convergence ( Hendon and Salby 1994 ; Li and Wang 1994 ; Wang and Li 1994 ; Maloney and Hartmann 1998 ) and moisture ( Sperber 2003 ; Kiladis et al. 2005 ; Benedict and Randall 2007 ) in the planetary boundary layer (PBL). Recent studies emphasized the role of moisture dynamics in the eastward propagation of the MJO (e.g., Maloney 2009 ; Hsu and Li 2012 ; Sobel and Maloney 2013 ). By analyzing column-integrated moist static energy (MSE) and moisture budgets from a general circulation model

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Trent W. Ford, Steven M. Quiring, Chen Zhao, Zachary T. Leasor, and Christian Landry

1. Introduction Soil moisture is a critical variable, impacting and informing a wide variety of scientific disciplines and applications. Soil moisture influences the climate system through modification of energy and moisture fluxes into the boundary layer, thereby influencing temperature, humidity, and precipitation ( McPherson 2007 ; Seneviratne et al. 2010 ; Santanello et al. 2011 ). This influence, or memory, from anomalously wet or dry soils can have a persistent impact on the atmosphere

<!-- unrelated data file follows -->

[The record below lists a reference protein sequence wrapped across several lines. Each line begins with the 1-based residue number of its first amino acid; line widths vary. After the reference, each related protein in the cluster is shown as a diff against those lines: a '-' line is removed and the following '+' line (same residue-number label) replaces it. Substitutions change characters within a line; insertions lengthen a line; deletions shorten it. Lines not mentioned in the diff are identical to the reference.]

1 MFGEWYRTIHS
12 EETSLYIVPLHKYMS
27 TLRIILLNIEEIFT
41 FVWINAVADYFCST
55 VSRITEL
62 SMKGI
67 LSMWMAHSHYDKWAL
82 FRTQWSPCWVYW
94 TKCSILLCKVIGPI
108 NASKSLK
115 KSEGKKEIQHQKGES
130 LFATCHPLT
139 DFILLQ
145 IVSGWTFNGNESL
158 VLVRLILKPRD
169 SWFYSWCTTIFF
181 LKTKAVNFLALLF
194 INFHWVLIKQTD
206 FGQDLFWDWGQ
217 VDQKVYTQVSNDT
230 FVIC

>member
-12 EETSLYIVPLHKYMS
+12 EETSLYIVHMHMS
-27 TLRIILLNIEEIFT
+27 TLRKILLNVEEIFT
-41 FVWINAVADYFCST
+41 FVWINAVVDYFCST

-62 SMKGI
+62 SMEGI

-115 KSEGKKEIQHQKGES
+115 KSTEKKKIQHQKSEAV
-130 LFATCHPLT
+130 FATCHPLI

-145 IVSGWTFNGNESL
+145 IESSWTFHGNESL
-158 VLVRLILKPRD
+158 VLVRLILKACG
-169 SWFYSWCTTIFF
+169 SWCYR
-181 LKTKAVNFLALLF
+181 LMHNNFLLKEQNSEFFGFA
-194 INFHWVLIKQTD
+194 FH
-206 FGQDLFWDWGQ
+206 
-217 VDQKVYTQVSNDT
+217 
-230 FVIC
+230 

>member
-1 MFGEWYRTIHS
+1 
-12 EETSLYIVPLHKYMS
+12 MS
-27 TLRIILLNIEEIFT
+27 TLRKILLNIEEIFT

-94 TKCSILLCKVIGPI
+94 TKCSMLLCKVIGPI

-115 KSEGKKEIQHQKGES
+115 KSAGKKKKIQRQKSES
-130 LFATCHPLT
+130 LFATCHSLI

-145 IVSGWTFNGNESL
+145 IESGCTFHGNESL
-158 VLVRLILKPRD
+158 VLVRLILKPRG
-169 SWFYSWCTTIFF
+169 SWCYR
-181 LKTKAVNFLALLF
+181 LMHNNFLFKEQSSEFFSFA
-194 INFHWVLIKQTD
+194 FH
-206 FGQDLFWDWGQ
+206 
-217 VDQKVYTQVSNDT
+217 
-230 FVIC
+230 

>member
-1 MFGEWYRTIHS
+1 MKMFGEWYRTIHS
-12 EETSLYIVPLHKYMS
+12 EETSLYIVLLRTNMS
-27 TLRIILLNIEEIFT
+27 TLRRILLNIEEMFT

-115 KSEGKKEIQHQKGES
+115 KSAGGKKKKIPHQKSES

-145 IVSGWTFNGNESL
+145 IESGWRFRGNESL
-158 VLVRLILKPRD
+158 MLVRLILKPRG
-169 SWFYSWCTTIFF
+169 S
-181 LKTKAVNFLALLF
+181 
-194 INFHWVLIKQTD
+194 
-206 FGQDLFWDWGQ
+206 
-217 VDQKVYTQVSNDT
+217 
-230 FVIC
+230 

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Xiuzhen Li, Wen Zhou, Deliang Chen, Chongyin Li, and Jie Song

without eastward migration during WP El Niño ( Yuan et al. 2012 ). In the decaying summer, the WPSH shifts westward during CT El Niño, while it reinvigorates after short-term weakness during WP El Niño ( Feng et al. 2011 ). Given the great discrepancies in the responses of atmospheric circulations over East Asia and the importance of these circulations to water vapor transport, it is worth investigating how the two types of El Niño affect water vapor transport and thus the moisture supply to eastern

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Tuomas Naakka, Tiina Nygård, and Timo Vihma